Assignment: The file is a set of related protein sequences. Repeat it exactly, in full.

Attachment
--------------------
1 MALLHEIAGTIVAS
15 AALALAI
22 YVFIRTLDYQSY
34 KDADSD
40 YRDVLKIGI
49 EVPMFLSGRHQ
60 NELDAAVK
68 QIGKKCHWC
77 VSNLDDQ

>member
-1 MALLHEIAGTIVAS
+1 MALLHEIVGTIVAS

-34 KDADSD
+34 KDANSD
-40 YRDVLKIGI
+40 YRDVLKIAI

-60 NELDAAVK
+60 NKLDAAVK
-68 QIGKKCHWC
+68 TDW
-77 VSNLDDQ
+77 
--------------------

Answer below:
1 MALLHEIAGTIVAS
15 AALALAI
22 YVFIRTLDYQSY
34 KDADSD
40 YRDVLKIGI
49 EVPMFLSGRHQ
60 NELDAAVK
68 QIGKKCHWC
77 VSNLDDQ

>member
-1 MALLHEIAGTIVAS
+1 MALLHEIVGTIVAS

-34 KDADSD
+34 KDANSD
-40 YRDVLKIGI
+40 YRDVLKIAI

-60 NELDAAVK
+60 NKLDAAVK
-68 QIGKKCHWC
+68 TDW
-77 VSNLDDQ
+77 